Yesterday, Lucasfilm dropped a real bombshell; Star Wars Stories, the movies released between numbered Star Wars films, will be put on hold for the foreseeable future. The angry, racist, manbaby Star Wars “fans” have no doubt pounded their chests and claimed a victory against the tyranny of Kathleen Kennedy and her Disney overlords but nothing could be further from the truth. As an evil, SJW, Commie bastard who loved The Last Jedi, I think this is the best thing that could have happened. Now Lucasfilm can step back and ask itself a very important question: what the hell are Star Wars Stories even supposed to be?
Despite being one of the biggest franchises since the dawn of cinema, Star Wars is in an unenviable position. In many ways, it’s become too big to fail; an institution able to coast on its name but beholdened to the expectations of its own legacy. Nowhere was this more evident than the Star Wars Stories. When they were first announced, I was actually more excited for them than I was the “mainline” Star Wars films. The side stories had the flexibility to explore the Star Wars universe and approach it from new perspectives and even new genres. How weird would a Star Wars neo-noir be? Imagine something akin to an archeology treasure hunt across the galaxy (i.e. Indiana Jones in space). The Star Wars Stories had infinite potential just waiting to be realized… such a shame.
The first sign of trouble came about at the beginning with Rogue One, a “war movie” set in the galaxy far far away. Lucasfilm made a lot of noise about hiring hot young director Gareth Edwards fresh off the successes of his indie monster movie Monsters and his not so indie Godzilla movie. Edwards was to bring a fresh new perspective to the franchise…. until he wasn’t. It all started to go sideways when executives watched a rough cut of the film and deemed it not “Star Wars” enough (whatever that’s supposed to mean). Reshoots/rewrites were ordered immediately and Edwards was swapped out with workman director Tony Gilroy. In the end, Rogue One was an entertaining movie that had a more tactile feel than the franchise had ever seen, but the cracks were showing. Fan-bait moments like the C-3PO/R2-D2 cameo, Darth Vader hallway massacre and creepy CGI Leia sought to undermine what was otherwise a great standalone story. The film was a critical and box office success, but it was also a troubling sign of things to come.
And then came Solo… Every issue that Rogue One had was amplified during the making of this film. Lucasfilm made a lot of noise about hiring visionary comedy directors Phil Lord and Chris Miller who were to add their energetic style to the origin story… until they weren’t. These two didn’t even make it to reshoots before being kicked off the project and replaced by workman director Ron Howard; their non-traditional style of directing didn’t sit well with the powers that be and for that crime they were cast into the Sarlacc pit. The distracting fan-bait moments of Rogue One became central story elements of Solo; did we really need to hear Solo speak Wookie or see the Kessel run? It’s been said that Han Solo already has an origin story, it’s called Star Wars: A New Hope! In that film, he went from being a sleazy smuggler to a person who cares about more than himself and ultimately saves the day. Solo was a movie that nobody really asked for and it stands as the only Star Wars movie to be a box office failure.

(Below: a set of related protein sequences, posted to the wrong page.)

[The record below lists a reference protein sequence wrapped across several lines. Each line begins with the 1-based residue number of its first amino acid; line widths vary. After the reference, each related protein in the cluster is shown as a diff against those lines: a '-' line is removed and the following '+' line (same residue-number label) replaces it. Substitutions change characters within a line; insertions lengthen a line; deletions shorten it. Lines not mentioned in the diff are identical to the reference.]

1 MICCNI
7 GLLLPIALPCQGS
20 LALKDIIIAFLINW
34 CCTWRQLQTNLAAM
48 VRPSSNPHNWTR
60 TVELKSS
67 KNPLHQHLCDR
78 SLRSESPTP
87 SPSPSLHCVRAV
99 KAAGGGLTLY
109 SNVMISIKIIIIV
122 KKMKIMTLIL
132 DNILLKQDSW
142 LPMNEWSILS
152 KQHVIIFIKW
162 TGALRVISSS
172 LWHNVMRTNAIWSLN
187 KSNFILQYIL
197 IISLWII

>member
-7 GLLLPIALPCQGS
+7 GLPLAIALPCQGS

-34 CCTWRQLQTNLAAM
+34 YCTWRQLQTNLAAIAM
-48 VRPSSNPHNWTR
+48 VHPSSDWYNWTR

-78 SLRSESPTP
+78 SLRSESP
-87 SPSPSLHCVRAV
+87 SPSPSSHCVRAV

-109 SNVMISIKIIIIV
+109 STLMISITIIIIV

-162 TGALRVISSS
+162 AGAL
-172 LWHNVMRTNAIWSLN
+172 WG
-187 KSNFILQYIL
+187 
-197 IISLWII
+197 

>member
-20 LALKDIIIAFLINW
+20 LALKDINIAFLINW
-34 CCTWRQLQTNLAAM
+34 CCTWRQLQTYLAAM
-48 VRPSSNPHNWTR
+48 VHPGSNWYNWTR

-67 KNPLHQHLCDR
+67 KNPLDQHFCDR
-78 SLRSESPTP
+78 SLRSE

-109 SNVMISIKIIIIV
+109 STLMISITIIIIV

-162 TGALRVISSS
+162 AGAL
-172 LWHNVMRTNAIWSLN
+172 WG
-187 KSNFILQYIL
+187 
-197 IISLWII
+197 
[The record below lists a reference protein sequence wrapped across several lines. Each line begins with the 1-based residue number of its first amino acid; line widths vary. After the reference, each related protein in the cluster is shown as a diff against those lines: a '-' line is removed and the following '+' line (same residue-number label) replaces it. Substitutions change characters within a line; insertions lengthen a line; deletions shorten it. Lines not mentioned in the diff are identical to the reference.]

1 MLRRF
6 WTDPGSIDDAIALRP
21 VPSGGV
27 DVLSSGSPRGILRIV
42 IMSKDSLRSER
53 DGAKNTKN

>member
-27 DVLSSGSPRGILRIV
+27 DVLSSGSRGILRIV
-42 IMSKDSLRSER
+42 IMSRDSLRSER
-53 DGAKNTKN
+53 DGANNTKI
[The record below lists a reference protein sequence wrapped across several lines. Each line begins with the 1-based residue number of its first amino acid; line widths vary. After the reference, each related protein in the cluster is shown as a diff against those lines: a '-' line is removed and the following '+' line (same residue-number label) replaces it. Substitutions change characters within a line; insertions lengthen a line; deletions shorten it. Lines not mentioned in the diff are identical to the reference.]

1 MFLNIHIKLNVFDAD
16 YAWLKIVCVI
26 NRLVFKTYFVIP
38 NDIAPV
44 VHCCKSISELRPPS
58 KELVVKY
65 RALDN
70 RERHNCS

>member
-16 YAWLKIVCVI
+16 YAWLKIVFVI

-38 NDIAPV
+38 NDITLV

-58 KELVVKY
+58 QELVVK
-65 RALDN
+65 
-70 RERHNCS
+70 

Strangely, in the fallout of Solo, Lucasfilm and Disney started to double down on the fan-bait. They announced (hinted at?) future Star Wars Stories focusing on established fan favorites such as Boba Fett, Obi Wan Kenobi, Lando Calrissian and Admiral Ackbar (ok, that last one is fake but nowhere near as implausible as it should be). What started as a bold new venture quickly became an excuse to trot out old characters and play directly to fan nostalgia and potential merchandising. The Star Wars Stories were supposed to breath new life into the franchise, not hasten its demise.
The real irony in all this is that while it was the Star Wars Stories that were supposed to break the traditional mold, it turned out to be Episode VIII: The Last Jedi that would return Star Wars to its bold, pre-Ewok heyday. Rian Johnson was fearless in his portrayal of beloved classic characters and created a film that was both surprising and genuinely moving. That the film was so divisive is a testament to its bold take on the old story and, personally, it renewed my love of the franchise. We live in dark times and many viewed a new Star Wars movie as cinematic comfort food, something to make them forget their troubles; TLJ gave them no quarter and violently ripped the rose tinted glasses off, forcing us to see our heroes as flawed people. These fans didn’t want Star Wars to be anything more than a comfort blanket and they reacted violently when it dared to be more. But for it to live on, it HAS to be more.
It’s a relief that Lucasfilm hit the brakes the way they did. Star Wars is a fantastic property with infinite possibilities, but first the institution of Star Wars needs to be knocked down. It’s heartening Kathleen Kennedy put her faith in a bold future by greenlighting an entire trilogy by Last Jedi director Rian Johnson (slayer of manbabies, first of his name). The Star Wars Stories were veering way off course and the fact that the stewards of the franchise have the confidence to NOT blindly stay the course shows that Star Wars is in fact in good hands. Once upon a time, Star Wars was a bold, daring new property… It can be that again.